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Here's Why Inovio Pharmaceuticals Is Getting Beaten Down Today

By Cory Renauer – Updated Apr 19, 2019 at 11:15AM

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Investors are not impressed with the biotech's latest plan to raise cash.

What happened

Shares of Inovio Pharmaceuticals (INO 1.99%), a clinical-stage biotech developing new cancer therapies, are sliding after the company announced pricing details for a convertible debt offering. Investors upset about the terms have beaten the stock 19.4% lower as of 11:30 a.m. EST on Thursday.

So what 

In January, Inovio Pharmaceuticals began a human proof-of-concept study with the first of what could be many new treatments that deliver encoded DNA to cells so they can create therapeutic antibodies on their own. Inovio's starting with INO-A002, which should help prevent Zika virus infection, and similar candidates that target oncology and inflammation could be next.

Person looking at a giant downward sloping arrow.

Image source: Getty Images.

Inovio already has a candidate in late-stage testing and two more in midstage studies that will rack up serious development expenses. The precommercial biotech finished September with just $85.5 million in cash after losing $64.6 million during the first nine months of 2018. Rather than focus on a single candidate, Inovio's taking a more expensive shotgun approach that will burn through its cash cushion this year.  

Inovio's private debt offering will probably add $82 million to Inovio's top line after bank fees. The notes mature in 2024, and they can be converted into Inovio stock at $5.38 per share in late 2023. That will boost the company's outstanding share count around 17%, which seems like a steep price to pay for less than a year's worth of operating expenses.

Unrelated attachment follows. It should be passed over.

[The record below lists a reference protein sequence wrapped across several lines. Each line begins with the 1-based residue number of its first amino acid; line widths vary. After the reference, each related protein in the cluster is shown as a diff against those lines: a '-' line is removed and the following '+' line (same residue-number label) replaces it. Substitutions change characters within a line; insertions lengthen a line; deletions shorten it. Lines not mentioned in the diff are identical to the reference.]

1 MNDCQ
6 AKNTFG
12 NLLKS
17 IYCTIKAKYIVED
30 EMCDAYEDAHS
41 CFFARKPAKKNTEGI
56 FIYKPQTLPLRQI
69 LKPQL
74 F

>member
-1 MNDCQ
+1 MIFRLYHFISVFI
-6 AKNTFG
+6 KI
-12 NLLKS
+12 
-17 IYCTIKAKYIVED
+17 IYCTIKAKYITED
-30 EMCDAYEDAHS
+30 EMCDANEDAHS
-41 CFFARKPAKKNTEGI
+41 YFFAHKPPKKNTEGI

Check out the latest Inovio earnings call transcript.

Now what

Inovio's also running a pair of 198-patient phase 3 studies with its lead candidate, VGX-3100, for the treatment of cancer and precancer associated with the human papillomavirus. We should get our first look at pivotal trial results this August, and success could push the stock much higher.

If VGX-3100 doesn't succeed, though, Inovio will still need more cash to fund development of a rapidly expanding clinical-stage pipeline. Over the past decade, Inovio's total market cap has grown 1,600%, but investors have seen their share prices rise just 95% over the same period. With more potential dilution ahead, it's probably best to avoid this risky stock for now.

Cory Renauer has no position in any of the stocks mentioned. The Motley Fool has no position in any of the stocks mentioned. The Motley Fool has a disclosure policy.

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